I believe in my wife Loretta. Now this may seem like an essay on marriage. It is not. It’s just my thoughts on the human experience of belonging. Loretta and I first knew we belonged together when my grandmother said that we were having a queer wedding, because we wanted a simple ceremony instead of a high mass. Being a devout catholic, my grandmother was naturally disappointed. We had our wedding reception at the farmhouse we were renting, and everyone had a glorious time; including my grandmother. This is now our 26th year of being together. We have had lots of ups and downs, exuberance and disappointments, and lots of forgiveness, especially from Loretta. Our focus has been on raising our son. If we don’t vaporize him first, he will turn out to be a fine young man.
Loretta and I work in the field of mental retardation. On a daily basis, we see the joys and frustrations of individuals with disabilities reaching to find their humanity. Intuitively, we know that many of their socially inappropriate behaviors are born of an innocent desire to belong; to connect with another person. We do our best to provide guidance, direction, and support to these individuals.
A few years ago, I almost died from cancer. After an arduous operation to remove the cantankerous tumor and most of my insides, I was wheeled to the ICU. I remember gasping for air, as the nurse pulled the oxygen tube from my throat, to make my lungs do their job once again. I didn’t have any out of body experiences, nor did I see a heavenly light. I do remember the fuzzy image of Loretta standing over me. I relaxed and started breathing, knowing that I once again belonged.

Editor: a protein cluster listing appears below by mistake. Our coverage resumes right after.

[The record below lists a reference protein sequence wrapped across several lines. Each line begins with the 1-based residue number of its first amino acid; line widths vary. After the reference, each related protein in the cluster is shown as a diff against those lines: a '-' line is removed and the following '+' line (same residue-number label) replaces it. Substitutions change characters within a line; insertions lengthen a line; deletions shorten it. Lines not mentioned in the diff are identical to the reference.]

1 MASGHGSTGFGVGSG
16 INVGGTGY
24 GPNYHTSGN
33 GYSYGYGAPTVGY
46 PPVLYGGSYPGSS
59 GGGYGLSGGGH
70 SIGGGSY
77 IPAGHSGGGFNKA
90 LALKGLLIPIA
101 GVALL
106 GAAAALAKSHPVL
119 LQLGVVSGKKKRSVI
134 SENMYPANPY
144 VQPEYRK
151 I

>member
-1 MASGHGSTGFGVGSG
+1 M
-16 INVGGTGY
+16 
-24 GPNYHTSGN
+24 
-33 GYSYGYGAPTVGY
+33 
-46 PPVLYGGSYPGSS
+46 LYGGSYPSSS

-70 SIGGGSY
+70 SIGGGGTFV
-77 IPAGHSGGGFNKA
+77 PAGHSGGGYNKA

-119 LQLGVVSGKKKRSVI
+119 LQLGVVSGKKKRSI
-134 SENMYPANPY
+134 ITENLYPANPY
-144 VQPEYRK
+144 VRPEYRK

Every time I turn on my computer, I find a dazzling array of celebrities splashed across my homepage. Curiously, I will click on their pictures to find out about their latest triumphs. I wonder if celebrities are just like me underneath; just wanting to belong with someone. Maybe not. Maybe their self confidence and ego is enough.
As we grow older, we tend to look for anchors of comfort. Many people take solace in their religion or personal beliefs. I need something more concrete. Call it an anchor or a lifeline; I know I need Loretta not only to believe in me, but to help me believe in myself. Together, we believe in each other.
For me, the moments before I enter the twilight zone known as sleep are the most peaceful. It is a time when belonging with someone is most precious. I believe that when it comes time for me to enter the world of forever sleep, I will let go, secure in the knowledge that I belonged with someone special.